Netflix is now focusing its attention on kids streaming television by producing its first British children’s programmes.

“Tenacious girls” will be the centerpiece of this new batch of programming: working with the BBC, the streaming giant will work to adapt Jill Murphy’s The Worst Witch into a 12-episode series. Independently, it is also creating its own original children’s series – currently referred to as Untitled Horse Mystery Project – which will be filmed in England and Wales. The show will follow the adventures of a young American girl who encounters a mysterious pony during a “summer of intrigue” in the British countryside. As traditional, linear broadcasters in the UK cull their children’s rosters, we’re starting to see pay-TV services like Netflix stepping in to become the go-to destinations for UK kids streaming options.

At Hook Research we’ve been regularly tracking the rise of VOD services. We are often thinking about what the benefits might be for children, and maybe for their parents as well!

Children around the world are turning to Netflix

According to Netflix’s own numbers, about half of their 75 million international members view kids content on a regular basis. In the UK, the number of children using VOD services is still high. According to OfCom numbers, 44% of 5-15 year olds in the UK are watching on-demand TV content in their homes, with 73% tuning in at least once a week. Streaming services are obviously an important part of the youth TV ecology.

kids streaming services - Hook Research

Kids streaming services appeal because they grow with the ageing viewers

Netflix appeals, in part, because it gives children complete freedom over their play environment. As Anna Campbell (Digital Media research) stated at the Children’s Media Conference this summer, young viewers see Netflix as a space of “play and entertainment” – an environment made more easily accessible through the tablet: a small machine that suits smaller, less dextrous hands.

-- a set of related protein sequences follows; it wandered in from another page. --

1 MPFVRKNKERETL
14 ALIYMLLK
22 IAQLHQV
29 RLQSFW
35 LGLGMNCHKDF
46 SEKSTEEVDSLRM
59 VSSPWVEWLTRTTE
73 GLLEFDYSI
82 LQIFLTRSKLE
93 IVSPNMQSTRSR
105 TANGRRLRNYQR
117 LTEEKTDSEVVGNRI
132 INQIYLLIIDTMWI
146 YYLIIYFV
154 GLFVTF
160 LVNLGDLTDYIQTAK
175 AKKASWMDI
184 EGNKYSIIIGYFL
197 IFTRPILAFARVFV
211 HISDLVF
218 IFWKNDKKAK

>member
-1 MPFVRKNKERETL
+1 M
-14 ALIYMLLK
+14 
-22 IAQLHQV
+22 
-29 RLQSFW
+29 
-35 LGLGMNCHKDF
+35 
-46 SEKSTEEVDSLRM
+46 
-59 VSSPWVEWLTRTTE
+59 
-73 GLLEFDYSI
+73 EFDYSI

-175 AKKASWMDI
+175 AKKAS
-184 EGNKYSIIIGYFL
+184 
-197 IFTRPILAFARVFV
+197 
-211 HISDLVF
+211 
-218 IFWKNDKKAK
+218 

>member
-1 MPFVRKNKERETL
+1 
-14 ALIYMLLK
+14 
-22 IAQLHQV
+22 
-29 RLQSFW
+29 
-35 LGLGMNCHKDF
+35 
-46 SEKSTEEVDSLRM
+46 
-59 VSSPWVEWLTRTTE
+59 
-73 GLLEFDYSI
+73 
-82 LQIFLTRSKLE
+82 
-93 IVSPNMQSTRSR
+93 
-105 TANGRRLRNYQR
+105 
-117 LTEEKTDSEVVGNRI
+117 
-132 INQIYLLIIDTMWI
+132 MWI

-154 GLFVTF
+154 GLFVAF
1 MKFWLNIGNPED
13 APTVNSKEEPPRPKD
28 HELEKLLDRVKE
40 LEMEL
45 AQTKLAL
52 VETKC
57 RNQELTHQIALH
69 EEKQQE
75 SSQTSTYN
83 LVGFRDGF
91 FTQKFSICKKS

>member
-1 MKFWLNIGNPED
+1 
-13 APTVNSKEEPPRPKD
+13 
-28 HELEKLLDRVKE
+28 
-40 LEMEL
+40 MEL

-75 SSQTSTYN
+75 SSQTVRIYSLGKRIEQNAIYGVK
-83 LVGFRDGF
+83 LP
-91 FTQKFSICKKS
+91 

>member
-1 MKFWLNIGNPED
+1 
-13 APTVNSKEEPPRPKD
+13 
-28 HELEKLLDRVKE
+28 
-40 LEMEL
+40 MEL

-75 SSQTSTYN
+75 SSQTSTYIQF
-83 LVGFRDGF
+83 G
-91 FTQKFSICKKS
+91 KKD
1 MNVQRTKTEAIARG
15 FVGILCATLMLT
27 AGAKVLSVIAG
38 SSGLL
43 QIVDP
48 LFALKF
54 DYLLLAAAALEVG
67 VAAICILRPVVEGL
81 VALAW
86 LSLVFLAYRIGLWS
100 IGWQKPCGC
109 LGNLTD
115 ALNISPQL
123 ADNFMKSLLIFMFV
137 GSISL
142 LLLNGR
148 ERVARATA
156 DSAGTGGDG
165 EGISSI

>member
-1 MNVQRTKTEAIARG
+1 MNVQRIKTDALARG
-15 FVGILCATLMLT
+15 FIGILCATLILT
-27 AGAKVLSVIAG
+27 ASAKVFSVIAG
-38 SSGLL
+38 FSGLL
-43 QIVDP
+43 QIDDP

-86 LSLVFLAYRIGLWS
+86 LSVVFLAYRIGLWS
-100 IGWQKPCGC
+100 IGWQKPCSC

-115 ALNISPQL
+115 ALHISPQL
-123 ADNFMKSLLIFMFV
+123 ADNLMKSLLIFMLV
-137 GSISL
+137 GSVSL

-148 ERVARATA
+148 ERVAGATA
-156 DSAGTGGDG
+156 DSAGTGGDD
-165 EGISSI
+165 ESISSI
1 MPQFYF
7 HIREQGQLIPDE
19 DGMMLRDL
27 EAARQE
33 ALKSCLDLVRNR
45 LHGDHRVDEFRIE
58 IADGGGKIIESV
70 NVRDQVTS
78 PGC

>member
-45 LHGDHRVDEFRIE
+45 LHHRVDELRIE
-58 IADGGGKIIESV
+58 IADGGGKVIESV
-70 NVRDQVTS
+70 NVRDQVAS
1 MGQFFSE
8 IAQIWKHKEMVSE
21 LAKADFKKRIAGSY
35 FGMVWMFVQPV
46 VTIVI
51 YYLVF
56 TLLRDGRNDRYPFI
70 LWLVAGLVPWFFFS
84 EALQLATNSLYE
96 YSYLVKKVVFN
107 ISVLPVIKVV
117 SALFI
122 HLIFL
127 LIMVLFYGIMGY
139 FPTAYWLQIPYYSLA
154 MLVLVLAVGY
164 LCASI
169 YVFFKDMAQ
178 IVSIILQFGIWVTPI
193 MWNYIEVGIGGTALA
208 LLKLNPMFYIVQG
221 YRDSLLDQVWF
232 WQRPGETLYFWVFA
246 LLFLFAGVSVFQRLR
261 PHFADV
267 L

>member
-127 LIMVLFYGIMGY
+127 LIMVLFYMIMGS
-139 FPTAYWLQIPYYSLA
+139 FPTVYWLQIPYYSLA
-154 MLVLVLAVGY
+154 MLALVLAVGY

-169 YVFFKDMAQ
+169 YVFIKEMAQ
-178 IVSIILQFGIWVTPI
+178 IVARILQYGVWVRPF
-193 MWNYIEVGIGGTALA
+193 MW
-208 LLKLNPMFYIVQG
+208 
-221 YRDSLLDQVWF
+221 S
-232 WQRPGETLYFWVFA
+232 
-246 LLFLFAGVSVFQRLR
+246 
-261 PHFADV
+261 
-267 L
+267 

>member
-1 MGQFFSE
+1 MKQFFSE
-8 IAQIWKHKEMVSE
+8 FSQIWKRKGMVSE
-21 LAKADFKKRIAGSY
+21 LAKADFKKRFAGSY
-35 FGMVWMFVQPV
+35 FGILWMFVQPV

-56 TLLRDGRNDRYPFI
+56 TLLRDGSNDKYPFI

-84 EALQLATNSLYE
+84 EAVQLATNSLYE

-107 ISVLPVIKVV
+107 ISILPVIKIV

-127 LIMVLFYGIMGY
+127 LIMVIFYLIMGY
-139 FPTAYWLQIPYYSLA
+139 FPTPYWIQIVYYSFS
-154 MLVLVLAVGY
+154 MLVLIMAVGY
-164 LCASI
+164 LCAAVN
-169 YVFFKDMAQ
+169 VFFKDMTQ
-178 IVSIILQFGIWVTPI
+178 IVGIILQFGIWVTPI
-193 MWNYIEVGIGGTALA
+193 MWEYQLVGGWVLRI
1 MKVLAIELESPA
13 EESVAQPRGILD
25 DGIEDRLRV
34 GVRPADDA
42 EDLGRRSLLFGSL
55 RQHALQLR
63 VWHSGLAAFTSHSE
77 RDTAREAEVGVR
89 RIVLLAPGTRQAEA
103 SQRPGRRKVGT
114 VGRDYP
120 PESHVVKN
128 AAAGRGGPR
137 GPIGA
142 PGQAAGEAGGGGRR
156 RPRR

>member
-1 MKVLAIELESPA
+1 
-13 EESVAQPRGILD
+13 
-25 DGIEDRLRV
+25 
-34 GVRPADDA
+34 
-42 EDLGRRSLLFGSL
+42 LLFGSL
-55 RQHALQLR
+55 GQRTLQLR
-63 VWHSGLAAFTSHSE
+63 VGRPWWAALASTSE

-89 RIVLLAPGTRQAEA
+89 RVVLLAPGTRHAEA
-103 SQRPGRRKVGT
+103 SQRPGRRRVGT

At the same time, the kids streaming service is able to continually adapt to these viewers’ evolving tastes. Netflix offers a wide enough range of programming that caters to the ever-changing tastes of a growing child. “We know kids love Netflix,” claimed Andy Yeatman, Director of Global Kids Content for Netflix in a recent press release, “and that’s in part because they never really outgrow us”. As young people mature and desire different content options, Netflix continues to appeal – there’s no need to learn how to navigate a new platform with each growth spurt.

What do parents get out of the deal?

New research from Exstreamist claims that using Netflix saves US children from viewing 150-hours of advertising each year (based on 650 hours of TV viewing time). While the UK numbers will probably be much lower, due to the ad-free BBC experience and EU limitations on ad exposure, Netflix is still allowing children to watch their favourite programming without constant interruption from ads. For parents, this is a godsend – anyone who has taken care of a child after they have watched a chunk of linear television will know how quickly many ads can be internalised, and repeated, by young viewers.

TV is a huge part of childhood development, and it is refreshing to see content creators like Netflix begin to turn their attention to youth programming when traditional channels are shifting focus elsewhere. But while the landscape has evolved rapidly in the past few years, it will continue to change just as quickly – and content producers will need to keep up.

That’s why we apply our 4D Methodology to questions like these, ensuring that we are gaining a comprehensive picture of young peoples’ ever-changing media diets, and where brands/broadcasters now fit…

Want to learn more? Follow Hook Research on Twitter and LinkedIn, or just get in touch!

Author Debbie

Debbie is Hook Research’s kids and youth specialist. She has been a pioneer in qualitative market research for 20 years, and her experience is regularly called upon by leading children’s programming providers.

More posts by Debbie
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